A newly published Apple patent application reveals a number of systems and methods for processing orders and reservations at restaurants. One such described system can dynamically update wait times for tables at a restaurant based on the menu items ordered by seated customers. A customer can monitor wait times and change reservation requests from their portable electronic device.
Customer profiles within the system can store previous orders at a restaurant and other information. A personalized menu could be transmitted to an electronic device — in one example, the menu transmitted to a customer would remove all items containing ingredients the customer is allergic to. Movie theaters, museums, and auto repair services are also mentioned as possibilities for the waitlist system. [via Patently Apple]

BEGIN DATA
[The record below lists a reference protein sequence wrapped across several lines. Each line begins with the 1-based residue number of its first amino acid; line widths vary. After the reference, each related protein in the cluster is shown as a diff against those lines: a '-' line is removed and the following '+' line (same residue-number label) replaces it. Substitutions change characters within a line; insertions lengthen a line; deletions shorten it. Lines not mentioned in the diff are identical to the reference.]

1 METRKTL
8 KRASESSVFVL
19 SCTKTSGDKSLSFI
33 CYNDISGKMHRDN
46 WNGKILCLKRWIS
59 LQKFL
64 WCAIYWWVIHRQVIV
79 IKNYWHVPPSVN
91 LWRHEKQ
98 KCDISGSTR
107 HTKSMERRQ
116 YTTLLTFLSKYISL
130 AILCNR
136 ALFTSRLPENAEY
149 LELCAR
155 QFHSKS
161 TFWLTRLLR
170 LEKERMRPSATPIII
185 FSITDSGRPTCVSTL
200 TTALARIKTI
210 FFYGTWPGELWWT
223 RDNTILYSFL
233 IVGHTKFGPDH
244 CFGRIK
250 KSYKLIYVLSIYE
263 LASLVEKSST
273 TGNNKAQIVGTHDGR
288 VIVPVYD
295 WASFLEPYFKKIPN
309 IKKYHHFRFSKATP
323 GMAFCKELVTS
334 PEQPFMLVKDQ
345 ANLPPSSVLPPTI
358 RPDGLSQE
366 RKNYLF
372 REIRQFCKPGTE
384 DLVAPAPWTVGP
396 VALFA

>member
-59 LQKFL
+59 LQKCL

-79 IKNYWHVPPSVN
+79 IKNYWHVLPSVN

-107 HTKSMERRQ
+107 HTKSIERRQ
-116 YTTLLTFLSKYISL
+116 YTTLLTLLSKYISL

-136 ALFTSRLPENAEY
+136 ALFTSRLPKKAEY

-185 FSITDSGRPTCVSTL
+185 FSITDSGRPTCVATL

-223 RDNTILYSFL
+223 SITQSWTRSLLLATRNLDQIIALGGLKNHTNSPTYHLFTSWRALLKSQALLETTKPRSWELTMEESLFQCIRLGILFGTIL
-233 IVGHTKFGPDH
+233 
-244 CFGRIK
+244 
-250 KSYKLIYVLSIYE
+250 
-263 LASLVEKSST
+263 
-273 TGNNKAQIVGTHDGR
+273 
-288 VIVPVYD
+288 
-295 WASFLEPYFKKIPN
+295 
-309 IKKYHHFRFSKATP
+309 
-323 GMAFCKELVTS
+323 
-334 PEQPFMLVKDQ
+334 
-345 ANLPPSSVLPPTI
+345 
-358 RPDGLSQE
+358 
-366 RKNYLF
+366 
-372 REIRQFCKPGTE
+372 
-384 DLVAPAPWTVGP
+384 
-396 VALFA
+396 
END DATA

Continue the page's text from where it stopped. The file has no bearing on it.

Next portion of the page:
Beyoncé has unexpectedly released her latest album — a “visual album” — exclusively on iTunes. The album is self-titled “Beyoncé.” Selling for $16, the album features 14 songs and 17 videos, which currently cannot be purchased separately.
Guest collaborators include Jay-Z, Drake, Frank Ocean, Pharrell, Timbaland, Michelle Williams, Kelly Rowland, Justin Timberlake, and more. Individual songs will be available for purchase on Dec. 20.
U.S. wireless carriers will soon make it easier for customers to unlock mobile phones for use on various networks, as the carriers have reached an agreement with the Federal Communications Commission, FCC Chairman Tom Wheeler said. According to sources, the agreement would guarantee that carriers notify customers about their unlocking eligibility. It’s also believed the deal will require carriers to process or deny unlocking requests within two business days. Earlier this year, the Obama administration expressed its support for unlocking phones after a 114,000-signature petition was submitted to the White House. More details will be presented at an FCC meeting later today. [via Reuters]